Oath brand refresh

Role: Brand designer, Art director
1 designer, stakeholders throughout the company
3 weeks
Oath is a seed stage startup focused on supporting new parents in the postpartum phase. I led an effort to refresh the brand identity and visual language. The project spanned all growth channels, marketing assets, and the product experience on the app. It supported efforts to appeal to a broader, more inclusive audience.

Existing brand

The existing brand had a few problems:
  • The use of pinks and purples and the repetition of the term "mother" vs. parents made the brand unappealing to non-birthing parents and parents who didn't identify as female
  • Members reported that illustrations made the brand feel non-genuine
  • The brand was inconsistent. Since we couldn't hire a dedicated brand designer at the time, we wanted the guidelines to be much clearer for our marketing team to run with.

Defining brand values

Before addressing any visuals, I wanted to ensure the team was aligned on our internal and external brand values. After running a survey internally with the team, it was clear that we were aligned. Our current brand was safe, supportive, and informative. I also interviewed some of our customers, and after some iteration with the team, we landed on the following brand values: 
  • Real: We recognize the messy parts of life and don't try to hide our truth
  • Playful: We find humor and levity in all parenting moments, even the difficult ones
  • Expert-based: We use data, evidence, and expert experience to provide guidance and support
  • Communal: Everyone can join in and feel supported here
  • Respectful: We believe everyone deserves to be validated and seen

Competitive analysis

I looked at competitors, and they generally fell within 3 themes: Earthy, Kid-friendly, and feminine. I wanted to take elements of all of these, but wanted to ensure our brand stood out from the others.

Initial visual explorations

With brand values and competitors in mind, I initially explored 4 directions: Real, Playful, expert-based, and communal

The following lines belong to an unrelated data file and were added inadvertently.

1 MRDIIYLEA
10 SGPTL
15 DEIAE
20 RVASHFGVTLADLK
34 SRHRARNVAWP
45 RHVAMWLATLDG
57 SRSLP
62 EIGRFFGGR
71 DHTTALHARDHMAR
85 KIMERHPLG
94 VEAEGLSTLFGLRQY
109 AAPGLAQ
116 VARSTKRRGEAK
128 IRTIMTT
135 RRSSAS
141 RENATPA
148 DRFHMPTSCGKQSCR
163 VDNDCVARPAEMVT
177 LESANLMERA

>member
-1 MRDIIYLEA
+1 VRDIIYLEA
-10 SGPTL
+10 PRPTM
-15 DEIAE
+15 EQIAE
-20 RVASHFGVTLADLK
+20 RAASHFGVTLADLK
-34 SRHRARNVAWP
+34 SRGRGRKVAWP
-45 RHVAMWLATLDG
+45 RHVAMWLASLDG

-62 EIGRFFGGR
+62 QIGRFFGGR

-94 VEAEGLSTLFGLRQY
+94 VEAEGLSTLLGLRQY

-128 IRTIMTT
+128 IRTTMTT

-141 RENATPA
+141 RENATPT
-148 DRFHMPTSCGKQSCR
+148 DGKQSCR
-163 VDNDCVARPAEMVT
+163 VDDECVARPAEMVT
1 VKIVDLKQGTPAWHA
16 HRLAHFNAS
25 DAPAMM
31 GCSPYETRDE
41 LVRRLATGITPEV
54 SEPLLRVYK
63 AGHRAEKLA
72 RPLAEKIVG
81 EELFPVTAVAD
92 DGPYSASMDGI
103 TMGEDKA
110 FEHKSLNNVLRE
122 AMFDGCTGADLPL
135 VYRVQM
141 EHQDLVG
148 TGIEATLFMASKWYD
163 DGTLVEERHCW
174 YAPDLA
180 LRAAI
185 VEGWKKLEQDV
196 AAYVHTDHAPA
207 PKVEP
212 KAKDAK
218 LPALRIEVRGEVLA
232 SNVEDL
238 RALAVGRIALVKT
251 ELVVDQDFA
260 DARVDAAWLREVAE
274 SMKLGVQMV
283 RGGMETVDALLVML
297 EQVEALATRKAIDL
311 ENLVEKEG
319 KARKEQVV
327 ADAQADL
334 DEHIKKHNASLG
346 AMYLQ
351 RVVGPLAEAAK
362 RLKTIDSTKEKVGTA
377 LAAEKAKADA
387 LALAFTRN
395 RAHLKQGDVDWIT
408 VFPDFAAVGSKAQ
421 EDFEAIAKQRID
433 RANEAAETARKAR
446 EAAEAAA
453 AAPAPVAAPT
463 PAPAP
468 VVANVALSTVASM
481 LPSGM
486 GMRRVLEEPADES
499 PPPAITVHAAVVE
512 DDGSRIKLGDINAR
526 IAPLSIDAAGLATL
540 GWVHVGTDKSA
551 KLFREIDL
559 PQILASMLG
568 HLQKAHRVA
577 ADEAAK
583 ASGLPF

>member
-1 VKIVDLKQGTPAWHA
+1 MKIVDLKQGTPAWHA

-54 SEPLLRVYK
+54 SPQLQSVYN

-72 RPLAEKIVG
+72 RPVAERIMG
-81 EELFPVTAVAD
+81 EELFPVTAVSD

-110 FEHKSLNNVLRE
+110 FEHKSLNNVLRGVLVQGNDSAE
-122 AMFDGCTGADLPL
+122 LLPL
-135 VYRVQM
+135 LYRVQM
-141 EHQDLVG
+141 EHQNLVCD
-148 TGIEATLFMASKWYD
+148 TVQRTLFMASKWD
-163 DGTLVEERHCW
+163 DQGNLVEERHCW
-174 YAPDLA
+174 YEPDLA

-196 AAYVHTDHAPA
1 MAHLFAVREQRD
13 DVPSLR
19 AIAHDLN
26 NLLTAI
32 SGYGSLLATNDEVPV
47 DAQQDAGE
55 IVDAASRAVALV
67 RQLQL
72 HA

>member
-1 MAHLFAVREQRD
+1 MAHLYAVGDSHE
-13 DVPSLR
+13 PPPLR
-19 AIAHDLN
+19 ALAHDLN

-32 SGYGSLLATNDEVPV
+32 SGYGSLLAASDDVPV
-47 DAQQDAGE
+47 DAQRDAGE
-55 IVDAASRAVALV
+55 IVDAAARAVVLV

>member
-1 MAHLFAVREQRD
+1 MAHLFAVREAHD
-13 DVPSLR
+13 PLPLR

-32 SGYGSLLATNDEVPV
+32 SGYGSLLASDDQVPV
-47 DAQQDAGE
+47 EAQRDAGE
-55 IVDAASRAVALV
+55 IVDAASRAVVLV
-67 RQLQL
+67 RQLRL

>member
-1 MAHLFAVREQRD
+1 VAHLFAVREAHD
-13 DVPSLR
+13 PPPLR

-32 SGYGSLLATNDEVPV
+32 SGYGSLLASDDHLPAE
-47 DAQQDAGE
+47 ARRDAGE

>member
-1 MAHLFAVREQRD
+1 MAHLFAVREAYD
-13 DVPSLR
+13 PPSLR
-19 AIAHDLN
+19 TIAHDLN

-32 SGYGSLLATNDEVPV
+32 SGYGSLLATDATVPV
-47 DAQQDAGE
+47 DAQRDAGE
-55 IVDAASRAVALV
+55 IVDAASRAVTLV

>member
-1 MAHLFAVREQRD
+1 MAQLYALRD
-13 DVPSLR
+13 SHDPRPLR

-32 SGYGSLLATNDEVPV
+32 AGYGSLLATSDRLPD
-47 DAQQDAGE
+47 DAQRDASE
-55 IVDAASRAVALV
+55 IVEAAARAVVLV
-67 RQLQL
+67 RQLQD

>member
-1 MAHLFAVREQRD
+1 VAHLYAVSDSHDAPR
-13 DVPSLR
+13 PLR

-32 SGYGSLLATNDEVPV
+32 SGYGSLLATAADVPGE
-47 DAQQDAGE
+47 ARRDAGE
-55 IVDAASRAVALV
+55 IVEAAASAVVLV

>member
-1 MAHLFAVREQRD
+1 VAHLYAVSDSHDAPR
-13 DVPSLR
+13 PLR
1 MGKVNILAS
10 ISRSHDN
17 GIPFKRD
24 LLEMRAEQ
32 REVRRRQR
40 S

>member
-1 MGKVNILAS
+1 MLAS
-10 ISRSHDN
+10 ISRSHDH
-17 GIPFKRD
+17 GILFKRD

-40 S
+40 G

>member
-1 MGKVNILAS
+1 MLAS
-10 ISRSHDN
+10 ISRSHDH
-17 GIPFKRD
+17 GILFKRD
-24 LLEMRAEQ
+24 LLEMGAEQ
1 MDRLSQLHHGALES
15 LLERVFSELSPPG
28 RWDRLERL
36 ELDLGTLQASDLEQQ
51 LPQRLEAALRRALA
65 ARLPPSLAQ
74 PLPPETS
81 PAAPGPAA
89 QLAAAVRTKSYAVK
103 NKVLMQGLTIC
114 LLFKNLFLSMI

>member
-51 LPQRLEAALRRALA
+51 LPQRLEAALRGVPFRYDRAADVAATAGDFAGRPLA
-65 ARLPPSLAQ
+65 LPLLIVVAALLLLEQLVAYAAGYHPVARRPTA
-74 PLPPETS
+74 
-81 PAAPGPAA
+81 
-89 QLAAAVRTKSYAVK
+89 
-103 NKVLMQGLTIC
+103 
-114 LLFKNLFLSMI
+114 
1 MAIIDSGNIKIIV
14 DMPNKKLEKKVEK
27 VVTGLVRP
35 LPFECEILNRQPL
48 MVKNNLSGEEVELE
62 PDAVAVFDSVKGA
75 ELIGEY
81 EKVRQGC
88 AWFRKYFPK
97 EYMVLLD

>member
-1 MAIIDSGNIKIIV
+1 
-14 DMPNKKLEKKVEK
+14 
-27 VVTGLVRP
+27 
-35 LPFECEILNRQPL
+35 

After reviewing with the team, we agreed that expert felt too clinical. The product was supplemental (not a brick & mortar clinic) and we didn't want to give the wrong impression there. We also didn't want to go with playful, as we wanted to focus on parents, not kids. We decided to iterate more on communal and real directions with a few changes: 
  • The "real" direction felt too calm and meditative. The colors needed a boost.
  • The "communal" direction needed a whole new iteration. The colors and imagery weren't working, so I needed to come up with a new concept.

Second explorations

I had an idea to explore the concept of a thread tying everyone together for the second version of communal. I stuck with earthy, organic colors and a pop of trustworthy blue

For the second iteration of Real, I explored more vibrant colors to give it more energy, while keeping the meditation stone shapes and realistic imagery.

The final direction had elements of the communal graphic but with a more refined and smoothed out thread. I took our existing brand blue and brightened it while still keeping it accessible. I also kept a calming lilac color as well as a lemon that made our CTA stand out and felt playful. I love how the movement of the "squiggle" as we called it felt ownable.

I chose GT Walsheim as a chunky, playful display font. Because I knew our brand would have to flex into app, web, and marketing materials, I chose a really flexible font, inter, for our paragraph typeface. I also gave our specialists a special lilac wet paper background so that they were differentiated in both our app community and in our marketing materials

Measuring results

Though the team loved the final direction, we still wanted to validate that our customers would love it. We put out a brand survey measuring the 3 new directions against our existing brand. Our final direction scored much higher on appeal and likelihood to join. The team was excited to start working with it, so we started implementing it into our marketing channels and product.

Establishing brand guidelines

I created brand guidelines for the team to follow, including dos and don'ts as well as downloadable templates and assets. This helped our marketing team level up and unblocked them from shipping to all of our marketing channels

Refreshing marketing channels

I designed a new marketing site and worked with engineers to ship it. The team developed new creative for Instagram, paid ads, and app store, which felt more consistent and visually worked well together.

Integrating into the product

I worked with engineers to replace the type in the app, and then the colors. Since I was designing the product experience as well, we strategically stripped away some of the old brand elements as we shipped new features.
Alongside all the product changes, I built out the design system. This helped us move really quickly since we could just plug in reusable components.

Building a design system for a larger design team is not the same as building for a startup. I mad a rule that I had to use a component 3 times before we built it into the system. Any less than that and it was too much upfront cost for a fast-paced team.

Results & learnings

Ultimately, I'm glad we refreshed the brand. The project stretched me creatively, but it also brought energy to the team. The marketing team was excited to use the new brand, and it showed in the new assets they created. We also saw a big increase in non-birthing parents, and this effort supported that.